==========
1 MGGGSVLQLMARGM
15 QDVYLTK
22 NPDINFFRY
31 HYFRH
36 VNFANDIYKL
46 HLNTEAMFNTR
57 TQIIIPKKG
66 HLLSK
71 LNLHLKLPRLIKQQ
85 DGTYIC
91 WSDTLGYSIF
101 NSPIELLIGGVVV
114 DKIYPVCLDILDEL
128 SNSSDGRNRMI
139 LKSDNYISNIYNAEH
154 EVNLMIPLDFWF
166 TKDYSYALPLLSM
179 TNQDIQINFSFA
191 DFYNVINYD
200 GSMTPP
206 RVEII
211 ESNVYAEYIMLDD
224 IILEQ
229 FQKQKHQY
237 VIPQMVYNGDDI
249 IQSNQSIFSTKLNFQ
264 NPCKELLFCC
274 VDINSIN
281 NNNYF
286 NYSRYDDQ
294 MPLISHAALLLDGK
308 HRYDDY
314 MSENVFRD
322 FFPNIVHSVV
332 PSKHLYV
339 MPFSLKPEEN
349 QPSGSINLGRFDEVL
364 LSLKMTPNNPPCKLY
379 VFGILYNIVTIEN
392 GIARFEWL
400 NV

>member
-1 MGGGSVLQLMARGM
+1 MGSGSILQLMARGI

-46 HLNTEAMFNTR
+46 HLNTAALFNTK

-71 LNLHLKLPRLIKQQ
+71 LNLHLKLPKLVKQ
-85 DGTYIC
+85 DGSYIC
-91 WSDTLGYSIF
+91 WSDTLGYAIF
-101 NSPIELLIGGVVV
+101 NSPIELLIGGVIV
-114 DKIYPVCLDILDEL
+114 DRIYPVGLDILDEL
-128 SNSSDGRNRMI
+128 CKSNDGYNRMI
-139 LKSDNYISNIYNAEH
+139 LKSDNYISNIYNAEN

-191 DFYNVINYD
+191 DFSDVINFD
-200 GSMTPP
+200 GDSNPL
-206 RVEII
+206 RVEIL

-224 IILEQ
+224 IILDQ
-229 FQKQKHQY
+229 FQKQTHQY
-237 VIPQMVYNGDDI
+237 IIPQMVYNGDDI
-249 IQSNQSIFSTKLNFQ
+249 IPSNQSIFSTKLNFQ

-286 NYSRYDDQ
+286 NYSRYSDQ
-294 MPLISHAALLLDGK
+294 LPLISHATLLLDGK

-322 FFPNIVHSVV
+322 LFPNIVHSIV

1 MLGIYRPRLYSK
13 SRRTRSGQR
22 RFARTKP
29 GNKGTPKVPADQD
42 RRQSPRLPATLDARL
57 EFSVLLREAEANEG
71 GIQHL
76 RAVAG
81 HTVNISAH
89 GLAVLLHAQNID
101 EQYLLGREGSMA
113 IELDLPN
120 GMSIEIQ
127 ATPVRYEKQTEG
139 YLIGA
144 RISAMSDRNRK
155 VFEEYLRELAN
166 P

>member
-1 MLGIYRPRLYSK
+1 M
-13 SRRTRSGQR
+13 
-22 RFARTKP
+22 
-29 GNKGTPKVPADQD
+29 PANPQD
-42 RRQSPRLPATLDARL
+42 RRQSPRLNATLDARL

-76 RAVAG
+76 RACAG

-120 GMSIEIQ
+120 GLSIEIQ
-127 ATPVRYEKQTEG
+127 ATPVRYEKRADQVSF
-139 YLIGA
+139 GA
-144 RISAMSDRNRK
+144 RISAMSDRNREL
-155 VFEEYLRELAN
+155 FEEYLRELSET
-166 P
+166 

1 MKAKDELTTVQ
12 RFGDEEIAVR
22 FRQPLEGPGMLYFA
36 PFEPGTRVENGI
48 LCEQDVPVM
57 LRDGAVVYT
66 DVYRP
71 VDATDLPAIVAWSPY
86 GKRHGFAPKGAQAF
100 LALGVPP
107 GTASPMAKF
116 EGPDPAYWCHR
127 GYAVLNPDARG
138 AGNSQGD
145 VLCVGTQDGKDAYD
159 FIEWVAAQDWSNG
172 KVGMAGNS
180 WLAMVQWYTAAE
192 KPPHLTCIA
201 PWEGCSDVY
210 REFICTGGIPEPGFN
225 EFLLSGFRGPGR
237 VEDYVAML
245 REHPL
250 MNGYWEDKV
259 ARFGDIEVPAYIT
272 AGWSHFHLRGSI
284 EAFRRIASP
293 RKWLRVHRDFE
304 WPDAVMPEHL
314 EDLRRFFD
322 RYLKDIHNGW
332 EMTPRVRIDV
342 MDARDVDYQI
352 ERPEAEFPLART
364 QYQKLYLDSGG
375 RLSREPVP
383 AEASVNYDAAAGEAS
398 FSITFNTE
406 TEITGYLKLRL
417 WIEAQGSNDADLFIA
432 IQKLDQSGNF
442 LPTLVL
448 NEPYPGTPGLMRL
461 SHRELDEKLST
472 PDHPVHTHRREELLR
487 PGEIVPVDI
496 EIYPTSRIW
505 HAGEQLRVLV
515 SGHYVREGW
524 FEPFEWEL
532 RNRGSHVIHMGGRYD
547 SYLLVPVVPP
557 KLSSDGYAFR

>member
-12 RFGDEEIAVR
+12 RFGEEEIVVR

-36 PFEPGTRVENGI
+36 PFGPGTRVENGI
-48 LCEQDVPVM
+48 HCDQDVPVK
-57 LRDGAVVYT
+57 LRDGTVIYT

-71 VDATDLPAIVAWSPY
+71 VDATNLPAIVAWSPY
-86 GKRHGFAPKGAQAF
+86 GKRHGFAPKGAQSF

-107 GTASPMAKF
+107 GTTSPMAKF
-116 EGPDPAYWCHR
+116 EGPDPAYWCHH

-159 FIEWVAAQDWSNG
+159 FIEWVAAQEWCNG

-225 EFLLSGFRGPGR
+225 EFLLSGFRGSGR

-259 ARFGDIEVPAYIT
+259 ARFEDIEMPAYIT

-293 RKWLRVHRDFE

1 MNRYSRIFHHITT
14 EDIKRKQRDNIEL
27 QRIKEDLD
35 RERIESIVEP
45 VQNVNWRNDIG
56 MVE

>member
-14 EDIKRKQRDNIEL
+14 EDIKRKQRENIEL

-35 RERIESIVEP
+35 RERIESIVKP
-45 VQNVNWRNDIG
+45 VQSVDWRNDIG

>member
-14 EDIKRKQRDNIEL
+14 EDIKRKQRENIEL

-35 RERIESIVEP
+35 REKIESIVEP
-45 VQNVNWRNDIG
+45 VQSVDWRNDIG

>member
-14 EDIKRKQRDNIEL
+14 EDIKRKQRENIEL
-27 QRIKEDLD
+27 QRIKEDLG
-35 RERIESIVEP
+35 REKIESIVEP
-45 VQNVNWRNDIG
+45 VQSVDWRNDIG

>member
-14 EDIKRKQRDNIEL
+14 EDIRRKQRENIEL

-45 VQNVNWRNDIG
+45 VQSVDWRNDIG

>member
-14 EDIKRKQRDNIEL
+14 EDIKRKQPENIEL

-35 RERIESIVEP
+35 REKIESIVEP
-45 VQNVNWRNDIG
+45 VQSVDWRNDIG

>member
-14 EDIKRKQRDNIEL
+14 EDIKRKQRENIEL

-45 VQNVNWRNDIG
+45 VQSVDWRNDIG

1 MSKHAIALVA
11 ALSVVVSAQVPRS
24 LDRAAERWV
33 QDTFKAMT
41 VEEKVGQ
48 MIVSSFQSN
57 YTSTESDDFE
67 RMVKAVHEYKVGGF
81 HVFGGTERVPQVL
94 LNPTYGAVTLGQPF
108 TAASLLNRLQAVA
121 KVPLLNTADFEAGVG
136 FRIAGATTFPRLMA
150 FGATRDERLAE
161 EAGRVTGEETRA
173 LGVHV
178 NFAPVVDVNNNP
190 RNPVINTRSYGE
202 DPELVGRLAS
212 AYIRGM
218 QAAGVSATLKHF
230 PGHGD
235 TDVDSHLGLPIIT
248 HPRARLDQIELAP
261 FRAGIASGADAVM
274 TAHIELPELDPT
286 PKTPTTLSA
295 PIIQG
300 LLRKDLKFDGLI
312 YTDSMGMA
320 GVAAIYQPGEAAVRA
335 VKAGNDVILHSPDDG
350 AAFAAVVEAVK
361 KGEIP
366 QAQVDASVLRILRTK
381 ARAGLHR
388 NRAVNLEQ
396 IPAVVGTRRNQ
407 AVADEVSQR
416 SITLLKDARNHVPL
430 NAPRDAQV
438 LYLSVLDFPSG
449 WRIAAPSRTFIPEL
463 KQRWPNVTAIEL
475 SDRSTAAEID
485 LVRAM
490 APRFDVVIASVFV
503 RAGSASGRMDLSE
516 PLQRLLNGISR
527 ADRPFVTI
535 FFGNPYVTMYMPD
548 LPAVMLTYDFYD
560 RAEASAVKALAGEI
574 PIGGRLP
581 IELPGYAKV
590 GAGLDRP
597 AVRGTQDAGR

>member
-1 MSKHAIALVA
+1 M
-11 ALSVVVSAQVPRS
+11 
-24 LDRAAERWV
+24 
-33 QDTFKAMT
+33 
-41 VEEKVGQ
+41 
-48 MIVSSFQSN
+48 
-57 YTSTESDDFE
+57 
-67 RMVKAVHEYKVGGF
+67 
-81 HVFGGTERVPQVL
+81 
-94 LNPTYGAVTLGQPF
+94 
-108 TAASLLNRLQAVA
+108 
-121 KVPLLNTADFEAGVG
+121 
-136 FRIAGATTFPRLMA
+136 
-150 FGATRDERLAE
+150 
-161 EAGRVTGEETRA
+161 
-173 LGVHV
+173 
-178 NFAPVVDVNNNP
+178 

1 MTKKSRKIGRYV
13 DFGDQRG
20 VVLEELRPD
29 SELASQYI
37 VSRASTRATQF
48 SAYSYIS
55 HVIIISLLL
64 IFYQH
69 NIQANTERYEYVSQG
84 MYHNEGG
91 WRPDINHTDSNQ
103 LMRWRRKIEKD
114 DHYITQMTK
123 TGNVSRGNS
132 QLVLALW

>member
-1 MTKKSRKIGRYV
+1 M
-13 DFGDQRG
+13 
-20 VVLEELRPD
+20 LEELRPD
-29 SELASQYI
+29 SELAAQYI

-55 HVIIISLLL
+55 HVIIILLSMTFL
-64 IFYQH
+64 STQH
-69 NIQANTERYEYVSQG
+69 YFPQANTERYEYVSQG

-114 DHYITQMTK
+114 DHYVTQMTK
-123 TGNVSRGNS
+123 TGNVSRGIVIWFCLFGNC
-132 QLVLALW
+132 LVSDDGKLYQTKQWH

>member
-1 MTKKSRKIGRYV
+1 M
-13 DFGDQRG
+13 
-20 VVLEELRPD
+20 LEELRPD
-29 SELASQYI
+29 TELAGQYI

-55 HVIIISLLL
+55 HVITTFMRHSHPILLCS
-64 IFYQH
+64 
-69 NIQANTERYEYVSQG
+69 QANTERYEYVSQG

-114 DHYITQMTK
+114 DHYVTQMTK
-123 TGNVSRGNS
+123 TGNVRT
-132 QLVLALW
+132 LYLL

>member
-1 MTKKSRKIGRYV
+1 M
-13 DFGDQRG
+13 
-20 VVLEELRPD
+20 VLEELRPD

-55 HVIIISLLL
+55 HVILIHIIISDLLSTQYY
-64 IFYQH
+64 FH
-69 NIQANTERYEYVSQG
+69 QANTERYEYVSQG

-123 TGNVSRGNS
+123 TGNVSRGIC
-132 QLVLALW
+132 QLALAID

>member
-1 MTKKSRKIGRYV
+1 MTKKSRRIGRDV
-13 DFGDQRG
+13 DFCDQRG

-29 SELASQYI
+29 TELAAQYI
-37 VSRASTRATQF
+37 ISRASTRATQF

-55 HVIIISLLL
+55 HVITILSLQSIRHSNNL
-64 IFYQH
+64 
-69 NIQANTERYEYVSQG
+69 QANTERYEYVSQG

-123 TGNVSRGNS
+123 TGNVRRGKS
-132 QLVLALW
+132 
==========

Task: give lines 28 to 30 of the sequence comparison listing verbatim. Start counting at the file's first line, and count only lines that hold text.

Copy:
274 VDINSIN
281 NNNYF
286 NYSRYDDQ